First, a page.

Website Sustainability – What’s It All About?

What is website sustainability?

Alright, so here’s the thing. You’ve probably stumbled across the phrase “website sustainability” recently, unless of course you’ve been hiding under a rock (and let’s face it, with the state of 2020, who could blame you?)

When I quizzed my family about what they thought it meant, they mumbled something about the website’s survival into the future. Clearly, I need to broadcast this message a tad louder.

So, what’s this all about? Let’s start with the basics. We all know that we’re leaving an absolute mess of a carbon footprint behind on this beautiful planet of ours. And believe it or not, websites are one of the biggest culprits. How, you ask? Well, it’s all down to those mega powerful servers that store and run websites globally. These bad boys take a tonne of electricity to stay functional and – here’s the kicker – they also need to be cooled down so they don’t have a meltdown. That cooling system? Yep, you guessed it, more electricity. It’s a vicious cycle. Fun fact for you, data centres currently account for 2% of the world’s carbon emissions. That’s the same as the aviation industry!

So, what exactly is website sustainability?

Think about it this way, when you want to save electricity at home, what do you do? You switch off lights in rooms that aren’t being used, you don’t boil the kettle for a single cuppa, and you turn off the TV when you’re not glued to Netflix. But your website? Well, you can’t exactly switch it off when it’s not being used.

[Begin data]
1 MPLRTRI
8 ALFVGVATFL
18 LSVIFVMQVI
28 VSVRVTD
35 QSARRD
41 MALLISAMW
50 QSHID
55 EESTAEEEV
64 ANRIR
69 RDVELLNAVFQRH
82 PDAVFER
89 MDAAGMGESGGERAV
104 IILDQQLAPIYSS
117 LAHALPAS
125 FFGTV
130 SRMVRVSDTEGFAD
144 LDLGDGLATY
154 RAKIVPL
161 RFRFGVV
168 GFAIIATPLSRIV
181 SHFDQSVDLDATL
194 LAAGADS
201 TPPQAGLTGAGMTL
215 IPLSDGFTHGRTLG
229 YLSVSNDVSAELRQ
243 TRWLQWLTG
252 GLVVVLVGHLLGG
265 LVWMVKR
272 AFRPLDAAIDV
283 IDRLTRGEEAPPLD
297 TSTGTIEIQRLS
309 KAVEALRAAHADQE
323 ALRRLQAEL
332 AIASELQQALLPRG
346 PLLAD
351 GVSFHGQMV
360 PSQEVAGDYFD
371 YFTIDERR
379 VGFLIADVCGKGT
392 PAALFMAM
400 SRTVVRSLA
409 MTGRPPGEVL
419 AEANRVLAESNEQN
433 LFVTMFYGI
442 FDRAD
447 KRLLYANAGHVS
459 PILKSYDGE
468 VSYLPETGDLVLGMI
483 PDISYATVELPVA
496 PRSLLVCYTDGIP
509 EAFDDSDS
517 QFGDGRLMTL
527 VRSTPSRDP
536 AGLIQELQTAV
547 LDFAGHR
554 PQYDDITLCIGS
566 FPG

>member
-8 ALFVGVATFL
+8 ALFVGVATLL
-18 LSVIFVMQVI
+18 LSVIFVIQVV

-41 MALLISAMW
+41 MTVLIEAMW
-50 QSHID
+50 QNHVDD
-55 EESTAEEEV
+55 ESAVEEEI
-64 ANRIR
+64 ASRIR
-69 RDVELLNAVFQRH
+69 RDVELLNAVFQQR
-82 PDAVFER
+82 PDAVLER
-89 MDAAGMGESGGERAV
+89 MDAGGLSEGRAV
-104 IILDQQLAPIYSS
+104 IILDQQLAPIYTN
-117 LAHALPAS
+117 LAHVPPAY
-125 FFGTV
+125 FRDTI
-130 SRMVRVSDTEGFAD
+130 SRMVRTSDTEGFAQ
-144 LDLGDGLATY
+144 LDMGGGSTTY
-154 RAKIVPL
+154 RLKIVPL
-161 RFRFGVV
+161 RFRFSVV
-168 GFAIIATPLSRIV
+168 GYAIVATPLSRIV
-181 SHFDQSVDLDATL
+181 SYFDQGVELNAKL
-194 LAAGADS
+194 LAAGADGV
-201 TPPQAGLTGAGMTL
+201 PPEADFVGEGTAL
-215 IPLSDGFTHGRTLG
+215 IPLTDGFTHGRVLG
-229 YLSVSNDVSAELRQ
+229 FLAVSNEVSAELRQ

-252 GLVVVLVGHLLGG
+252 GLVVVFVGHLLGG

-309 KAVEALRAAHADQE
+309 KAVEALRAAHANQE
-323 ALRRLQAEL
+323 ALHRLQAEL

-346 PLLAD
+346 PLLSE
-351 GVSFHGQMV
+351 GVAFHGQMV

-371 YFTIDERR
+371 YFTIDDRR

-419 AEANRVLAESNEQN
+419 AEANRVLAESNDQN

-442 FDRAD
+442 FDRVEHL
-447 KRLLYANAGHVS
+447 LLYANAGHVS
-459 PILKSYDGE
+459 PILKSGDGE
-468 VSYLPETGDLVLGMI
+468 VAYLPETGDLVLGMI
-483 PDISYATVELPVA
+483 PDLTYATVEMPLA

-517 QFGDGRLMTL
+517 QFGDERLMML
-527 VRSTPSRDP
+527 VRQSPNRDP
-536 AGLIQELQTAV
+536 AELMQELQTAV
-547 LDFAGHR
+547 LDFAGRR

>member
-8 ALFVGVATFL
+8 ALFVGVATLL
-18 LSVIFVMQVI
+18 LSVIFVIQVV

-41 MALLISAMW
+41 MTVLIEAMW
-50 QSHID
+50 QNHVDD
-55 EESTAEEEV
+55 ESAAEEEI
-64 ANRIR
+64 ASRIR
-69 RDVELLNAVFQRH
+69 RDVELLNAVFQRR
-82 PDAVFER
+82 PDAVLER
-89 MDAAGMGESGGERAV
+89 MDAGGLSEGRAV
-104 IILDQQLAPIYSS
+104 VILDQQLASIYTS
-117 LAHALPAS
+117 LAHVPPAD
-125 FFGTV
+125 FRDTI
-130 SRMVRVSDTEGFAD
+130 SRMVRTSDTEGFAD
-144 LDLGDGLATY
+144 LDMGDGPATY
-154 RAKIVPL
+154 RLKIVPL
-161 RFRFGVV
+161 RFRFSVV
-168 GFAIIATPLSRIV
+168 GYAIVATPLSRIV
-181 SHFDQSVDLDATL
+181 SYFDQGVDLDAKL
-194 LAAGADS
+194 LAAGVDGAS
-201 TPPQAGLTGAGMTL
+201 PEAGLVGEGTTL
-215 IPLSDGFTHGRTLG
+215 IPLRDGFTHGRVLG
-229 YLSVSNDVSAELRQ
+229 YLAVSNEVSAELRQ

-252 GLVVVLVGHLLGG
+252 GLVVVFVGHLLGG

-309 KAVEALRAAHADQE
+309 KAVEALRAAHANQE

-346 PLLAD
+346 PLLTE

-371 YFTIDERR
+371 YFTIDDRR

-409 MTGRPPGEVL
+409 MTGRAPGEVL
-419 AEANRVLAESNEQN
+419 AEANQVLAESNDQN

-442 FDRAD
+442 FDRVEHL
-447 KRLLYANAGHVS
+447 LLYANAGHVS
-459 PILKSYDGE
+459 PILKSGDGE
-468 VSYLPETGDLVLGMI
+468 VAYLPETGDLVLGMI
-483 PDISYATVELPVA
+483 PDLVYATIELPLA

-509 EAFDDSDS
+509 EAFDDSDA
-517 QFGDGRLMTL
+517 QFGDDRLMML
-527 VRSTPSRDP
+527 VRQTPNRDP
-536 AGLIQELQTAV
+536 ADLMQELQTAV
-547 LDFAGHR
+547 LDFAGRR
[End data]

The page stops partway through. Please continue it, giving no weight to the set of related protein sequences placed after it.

What is website sustainability?
So, what’s the solution?

Well, one of the easiest ways to combat this is to switch to a green hosting provider like GreenGeeks. They use renewable energy to power their data centres. Dreamhost is another one. But, don’t stop there! There’s a heap of things you can do to make your website more sustainable.

For example, optimise your images to reduce file size – JPGs are better than PNGs, and AVIF or WEBP are even smaller. Be strategic with videos – do you really need that cat video on your homepage? And if you do, don’t have it autoplay as soon as someone lands on your site. Use lazy load for images and media – this means the images and media only load when they’re visible on the page. This also helps with page speed, because if the user doesn’t scroll to the bottom of the page, not all the images need to load.

Then there’s colour choices – did you know that black and red are the most energy efficient colours, while blue and white use the most? Dark mode is your friend. If you don’t want a dark website at least give your visitors a dark mode option.

And don’t forget about web caching – this involves downloading shared page elements, like images, CSS, and JavaScript, and storing them closer to the user. This massively improves the performance of your site and reduces the transfer of data.

Do a regular “spring clean” of your site and get rid of anything you don’t need – unused plugins and themes, unused images/videos, old post revisions, spam comments, etc. The leaner your website is, the less energy it uses.

Make sure your site navigation is clear and easy to use – if your users are confused, they’ll spend more time clicking around your site trying to find the information they need. According to Website Carbon, the average webpage produces about 0.5 grams CO2 per page view. That’s the same as boiling enough water for 8110 cups of tea!

What is website sustainability?
So, what’s the bottom line?

If you want to make your website more sustainable, you’ve got a few options. If you want to see how green your site is, check out Website Carbon and see how clean (or dirty) your site is.

And if you’re interested in having a more sustainable website, I know a nerdy website witch who can help! wink